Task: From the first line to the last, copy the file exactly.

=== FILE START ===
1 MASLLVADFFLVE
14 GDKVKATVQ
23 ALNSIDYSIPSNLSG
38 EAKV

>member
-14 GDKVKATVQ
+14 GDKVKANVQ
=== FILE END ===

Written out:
1 MASLLVADFFLVE
14 GDKVKATVQ
23 ALNSIDYSIPSNLSG
38 EAKV

>member
-14 GDKVKATVQ
+14 GDKVKANVQ